‘Good Time’ Review


It’s amazing how a city can come alive at night, pulsing with an electric vitality much like that of the human heart. Lights flicker in the sky and alongside busy streets like millions of curious, blinking eyes. Heavy traffic honks and hums in constant waves while citizens and tourists crowd the air with vigorous chatter. Dwelling beneath this proud, ostensibly beautiful veneer is a level of raw and unforgiving intensity with a cruel penchant for devouring weary people. This same relentless anxiety fills the frames of Good Time, one of the finest films of 2017. Directed by virtuoso brothers Josh and Benny Safdie, this thrilling caper gifts us incredibly magnetic characters on a strange odyssey through New York that quickly spirals into a perilous, neon-painted nightmare.

Benny Safdie as Nick.

Nick Nikas (Benny Safdie), stares at the floor in his therapist’s office. He has a history of violent behavior and his developmental disabilities prevent a full understanding of the brutal reality he lives in. In stomps Connie Nikas (Robert Pattinson), the unpredictable older brother. He cuts Nick’s session short and hastily whisks him out the door, labeling the shrink’s methods as nothing but toxic nonsense. Connie believes the city is poisoning them both and to truly be free, they need to get out fast. But a fresh start is always expensive, so Connie convinces Nick to mask up and help him rob a bank.

The bank job.

With stolen cash in tow, their escape unfolds quite easily until the moment a dye pack explodes inside the bag, clouding the entire backseat of their getaway car. It instantly blinds the driver, who then panics and slams into a long line of vehicles waiting for a red light to turn green. The brothers bail out the back doused in a thick shade of magenta. Minutes after taking refuge in the bathroom of a pizzeria, they shuffle down the empty sidewalk in new clothes, passing brownstones and parked cars hoping to blend in with the neighborhood regulars. When a cop tries to flag them down, Nick panics and dashes off. Connie has no choice but to follow. A Friedkin-esque foot chase ensues, resulting in Nick’s capture and eventual incarceration at Riker’s Island.

Nick and Connie.

Knowing his brother can’t endure jail for long, Connie hits the pavement on a frantic quest to set Nick free. First he enlists the aid of his fragile, dependent girlfriend Corey (Jennifer Jason Leigh). When he deceptively convinces her to charge Nick’s bail to her mother’s credit card, we get the feeling he’s exploited this weakness before. The massive transaction then fails and her mom calls to intervene. Corey shrieks agony and embarrassment into the phone, unmasking the full extent of her debilitating vulnerability. In this moment we realize just how easily Connie can manipulate others. His actions are filthy and despicable, but they’re not without legitimate purpose. The sympathetic portrait of his difficult, often foolish decisions begs the audience to work a bit harder in casting judgement. Rather than writing Connie off as just another scumbag, we’re challenged to empathize and quietly ask ourselves, “How would I react in the face of such overwhelming adversity? What would I sacrifice to save someone I love?”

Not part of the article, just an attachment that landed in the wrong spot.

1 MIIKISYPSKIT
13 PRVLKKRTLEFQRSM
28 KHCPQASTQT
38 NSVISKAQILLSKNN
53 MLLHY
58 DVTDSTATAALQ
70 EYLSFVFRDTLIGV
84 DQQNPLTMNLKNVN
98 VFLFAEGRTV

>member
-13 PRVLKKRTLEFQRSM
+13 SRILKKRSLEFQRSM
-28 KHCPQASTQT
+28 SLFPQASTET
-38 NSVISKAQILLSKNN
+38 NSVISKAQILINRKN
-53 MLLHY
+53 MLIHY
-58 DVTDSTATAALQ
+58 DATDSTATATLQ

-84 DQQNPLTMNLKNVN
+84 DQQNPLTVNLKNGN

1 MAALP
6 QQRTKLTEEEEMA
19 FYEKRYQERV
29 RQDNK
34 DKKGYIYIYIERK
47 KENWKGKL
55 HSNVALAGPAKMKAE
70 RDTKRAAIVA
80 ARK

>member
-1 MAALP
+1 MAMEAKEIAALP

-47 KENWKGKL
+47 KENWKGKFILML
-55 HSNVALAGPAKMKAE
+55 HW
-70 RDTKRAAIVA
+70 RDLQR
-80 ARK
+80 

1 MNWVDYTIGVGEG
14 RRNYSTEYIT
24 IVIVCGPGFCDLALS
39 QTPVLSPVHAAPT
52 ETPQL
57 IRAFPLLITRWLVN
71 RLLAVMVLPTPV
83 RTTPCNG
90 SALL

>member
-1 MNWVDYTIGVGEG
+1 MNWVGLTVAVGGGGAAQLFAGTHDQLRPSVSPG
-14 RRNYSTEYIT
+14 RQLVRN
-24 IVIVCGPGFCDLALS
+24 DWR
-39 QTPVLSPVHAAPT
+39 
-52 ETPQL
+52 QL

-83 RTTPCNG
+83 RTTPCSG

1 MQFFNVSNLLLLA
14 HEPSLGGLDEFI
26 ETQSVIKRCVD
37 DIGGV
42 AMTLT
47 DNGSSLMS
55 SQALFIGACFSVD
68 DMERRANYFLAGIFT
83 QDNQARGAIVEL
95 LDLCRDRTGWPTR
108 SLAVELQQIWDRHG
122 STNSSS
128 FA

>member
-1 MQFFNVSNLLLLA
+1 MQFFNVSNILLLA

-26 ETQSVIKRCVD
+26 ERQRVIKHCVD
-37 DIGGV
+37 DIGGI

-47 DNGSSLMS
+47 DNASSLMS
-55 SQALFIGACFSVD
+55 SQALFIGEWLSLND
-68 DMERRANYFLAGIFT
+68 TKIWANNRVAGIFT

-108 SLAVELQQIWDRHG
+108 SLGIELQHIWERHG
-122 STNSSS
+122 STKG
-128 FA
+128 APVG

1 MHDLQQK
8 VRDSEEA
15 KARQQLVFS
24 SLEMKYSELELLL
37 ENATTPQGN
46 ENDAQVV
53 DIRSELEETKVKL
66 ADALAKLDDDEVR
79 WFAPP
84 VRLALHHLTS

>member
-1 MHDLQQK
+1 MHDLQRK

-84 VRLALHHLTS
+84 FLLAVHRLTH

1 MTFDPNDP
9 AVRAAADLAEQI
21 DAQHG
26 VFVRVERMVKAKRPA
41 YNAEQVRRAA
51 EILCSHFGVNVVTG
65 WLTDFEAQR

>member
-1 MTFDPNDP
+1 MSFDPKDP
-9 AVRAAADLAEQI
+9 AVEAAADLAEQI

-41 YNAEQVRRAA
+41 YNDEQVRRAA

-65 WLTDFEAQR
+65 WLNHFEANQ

Connie (Pattinson) and Corey (Leigh).

Connie discovers Nick was savagely beaten in prison and is currently recovering in the secure wing of a nearby hospital. He ditches Corey without hesitation and decides to sneak in under the guise of a tired visitor with an ailing father. When the guard on duty leaves for a snack, Connie hurriedly rescues a mangled man hidden beneath a wad of bloody bandages. To elaborate on what transpires next would spoil the film’s exhilarating final act. Let’s just say it involves infiltrating an amusement park and an elusive bottle of Sprite spiked with LSD.

“Don’t be confused, it’s just gonna make it worse for me”

In terms of pacing, Good Time glides with unparalleled rhythm. The cuts are often patient and precise with long, lingering takes and intimate closeups. Other sequences jump with rapid abandon, requiring the viewer to focus or risk getting left behind. Editors Benny Safdie and Ronald Bronstein achieve something extraordinary with this meticulous technique. It’s rare for a film to make the spectator feel the exact same emotions as the protagonist, but here we have no choice. The character’s urgency is transferred to the audience with the help of a dominant, singular point of view. We feel Connie’s anguish, we share his looming fears, and each time a new predicament diverts his progress, we’re right there wondering what he’ll do next.